That’s when I noticed that I, with a penchant for mph in the 80s, was trundling along at 56 miles per hour.

Taking the internal hint, I figured it was best to stop, pulled off, cruised by Cracker Barrel and Applebee’s and into the parking lot of my fully laminated hostel. There will be no late night snacking at Café du Monde this evening.

And then a weird trip got more furshlungener. Read the rest of this entry »


Crescent City is Calling My Name

Posted: April 19th, 2018 | Filed under: Culture, Music, Ruminations | 4 Comments »

Am I obsessed?

Well, I guess.

Thus, truth is I really didn’t need the first t-shirt. At least not “now” which is when I wanted it and got it about the time of the Cubes reveal.

Nor the second one the initial one begat, thanks to digital marketing. At the very least I could have waited until my annual visit down to New Orleans, now less than a week away. Then I could have checked out Dirty Coast, the store selling them, unencumbered by these previous purchases. Which, frankly, won’t be weighing on my mind if there’s some other Crescent City-centric tchotchke or item of apparel that grabs my attention.

The first shirt is a mash up of New Orleans street names, done up like one of those charts at the ophthalmologist’s office that you’re ordered to view with one eye closed and read the smallest letters you can.

If you’ve ever spent any time around and about in the town, you couldn’t have missed that the street names aren’t just a step or three beyond Market, Main and Shady Lane, but venture into a whole different dimension.

If you’ve ever smiled as a first time visitor tries to pronounce Tchoupitoulas when asking directions from the hotel concierge, you know what I mean.

(It’s chop-ah-too-luss. Remember, this is a town where many thoroughfares are named for Greek muses, but you’d never suspect, even if forced to study Greek somewhere along the way that Calliope Street would be pronounced kal-eee-ope.) Read the rest of this entry »


“The Death of Stalin”: Film Review & Podcast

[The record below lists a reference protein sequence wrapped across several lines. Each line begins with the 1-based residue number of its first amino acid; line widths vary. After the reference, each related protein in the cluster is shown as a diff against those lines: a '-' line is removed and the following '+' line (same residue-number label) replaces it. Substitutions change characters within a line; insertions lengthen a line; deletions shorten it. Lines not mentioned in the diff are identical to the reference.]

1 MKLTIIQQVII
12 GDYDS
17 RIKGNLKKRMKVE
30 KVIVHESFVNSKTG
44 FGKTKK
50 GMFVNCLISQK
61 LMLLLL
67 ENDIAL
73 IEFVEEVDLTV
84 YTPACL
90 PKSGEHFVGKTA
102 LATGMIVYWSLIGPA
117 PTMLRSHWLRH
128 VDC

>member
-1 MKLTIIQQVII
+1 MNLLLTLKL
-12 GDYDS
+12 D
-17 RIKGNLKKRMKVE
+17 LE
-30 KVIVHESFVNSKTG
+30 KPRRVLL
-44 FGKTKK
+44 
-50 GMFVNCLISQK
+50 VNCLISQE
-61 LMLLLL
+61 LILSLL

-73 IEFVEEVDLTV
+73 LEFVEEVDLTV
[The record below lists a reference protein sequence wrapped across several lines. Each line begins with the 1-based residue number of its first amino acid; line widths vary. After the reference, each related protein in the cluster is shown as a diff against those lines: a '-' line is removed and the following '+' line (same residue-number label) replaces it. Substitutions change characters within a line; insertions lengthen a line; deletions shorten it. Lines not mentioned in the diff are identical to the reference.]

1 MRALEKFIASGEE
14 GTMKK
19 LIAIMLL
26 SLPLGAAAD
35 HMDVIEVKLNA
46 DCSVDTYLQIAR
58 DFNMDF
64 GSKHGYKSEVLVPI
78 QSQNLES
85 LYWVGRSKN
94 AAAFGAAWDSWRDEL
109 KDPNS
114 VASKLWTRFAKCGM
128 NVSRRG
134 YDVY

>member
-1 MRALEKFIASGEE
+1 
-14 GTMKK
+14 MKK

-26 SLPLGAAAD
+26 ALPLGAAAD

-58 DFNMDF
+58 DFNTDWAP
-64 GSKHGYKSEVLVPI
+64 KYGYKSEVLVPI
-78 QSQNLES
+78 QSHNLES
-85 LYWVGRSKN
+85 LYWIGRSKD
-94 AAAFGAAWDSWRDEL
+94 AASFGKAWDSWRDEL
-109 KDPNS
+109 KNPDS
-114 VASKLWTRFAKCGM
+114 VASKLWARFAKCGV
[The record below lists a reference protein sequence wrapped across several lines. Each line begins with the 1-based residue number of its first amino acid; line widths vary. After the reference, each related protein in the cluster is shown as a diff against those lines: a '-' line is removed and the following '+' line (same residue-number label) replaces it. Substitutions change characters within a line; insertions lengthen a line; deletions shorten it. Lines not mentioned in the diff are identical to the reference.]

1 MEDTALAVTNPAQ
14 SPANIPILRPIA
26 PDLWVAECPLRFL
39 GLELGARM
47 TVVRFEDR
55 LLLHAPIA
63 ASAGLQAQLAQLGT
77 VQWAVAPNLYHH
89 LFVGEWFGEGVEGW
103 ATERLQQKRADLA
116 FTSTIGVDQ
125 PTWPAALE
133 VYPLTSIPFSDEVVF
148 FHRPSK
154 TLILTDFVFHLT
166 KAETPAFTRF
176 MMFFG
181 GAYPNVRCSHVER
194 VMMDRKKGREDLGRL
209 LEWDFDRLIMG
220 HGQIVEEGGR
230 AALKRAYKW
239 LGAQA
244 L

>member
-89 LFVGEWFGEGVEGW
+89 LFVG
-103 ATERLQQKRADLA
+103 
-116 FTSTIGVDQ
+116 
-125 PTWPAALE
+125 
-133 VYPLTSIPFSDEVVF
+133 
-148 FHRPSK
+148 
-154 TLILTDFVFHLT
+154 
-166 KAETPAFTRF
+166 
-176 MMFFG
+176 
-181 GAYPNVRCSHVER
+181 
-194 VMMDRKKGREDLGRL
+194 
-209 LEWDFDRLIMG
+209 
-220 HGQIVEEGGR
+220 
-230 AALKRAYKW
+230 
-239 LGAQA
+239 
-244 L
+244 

Posted: April 2nd, 2018 | Filed under: Ruminations | No Comments »

When it comes to scathing, incisive and truly hilarious political satire, Armando Iannucci sits at the top of the heap, the master of masters.

2009’s “In the Loop,” a film about British and American pols and military folks trying to figure out whether to go to war or not and how to manage it, was my first exposure. It was so obsessively funny, I kept thinking who thought this stuff up?

Armando Iannucci, that’s whom.

If you’ve ever chortled over HBO’s “Veep,” know that he’s one of those most responsible for that spot on take on D.C. political machinations. (Incidentally, he wrote a fabulous op ed piece recently in the Washington Post, explaining why the current administration is bad for the political satire biz, because what’s actually going on is beyond believability, too absurd, would be dismissed if fiction as bad comedy.)

Well, he’s back and biting and entertaining as ever. The premise this time — take your seats — is the wackiness that might have ensued inside the Kremlin when dictator Josef Stalin died.

Really? Really.

Come on now, Steve Buscemi, Brooklyn accent and all, as Khrushchev. Is your appetite whetted? Well, it should be.

One line zingers are ever present. There is physical slapstick.

The ensemble cast is marvelous, portraying all your faves from that poli sci class in Soviet history. Beria. Molotov. Malenkov, Field Marshall Zhukov.

“The Death of Stalin” is wise. It is insightful. And it’s a hoot.

For more, listen up:

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“The Deuce”: David Simon Returns with Another Winner

Posted: September 12th, 2017 | Filed under: Culture, Ruminations, TV | 1 Comment »

Back in the day, a musician pal played a couple of gigs with an ersatz rock & roll band up I-65 from Louisville, in the less than Biblical Nimrod Room of an otherwise closed hotel in Seymour, Indiana.

“Come on up,” he implored, “there’s lots of local ladies.”

While flirting with one, the city of Columbus somehow popped up in the conversation.

“I’ve been to Columbus,” she bragged.

After chiming in that I’d been to several Ohio State football games that fall, it turned out she was talking about Columbus, Indiana, a few miles up the road from Seymour.

Perspective. With that one revelation, I understood the difference in our life experiences, the relatively limited expanse of her world.

In the details, there is to be learned much of a person’s personality and world view.

It is just such subtle, telling instances that make David Simon’s TV work so fulfilling. Usually always for the better, but sometime not, Simon immerses the viewer in the culture he’s talking about, giving the plotline context. The characters, personalities, foibles, humanity are constantly being revealed; they are given dimension. Read the rest of this entry »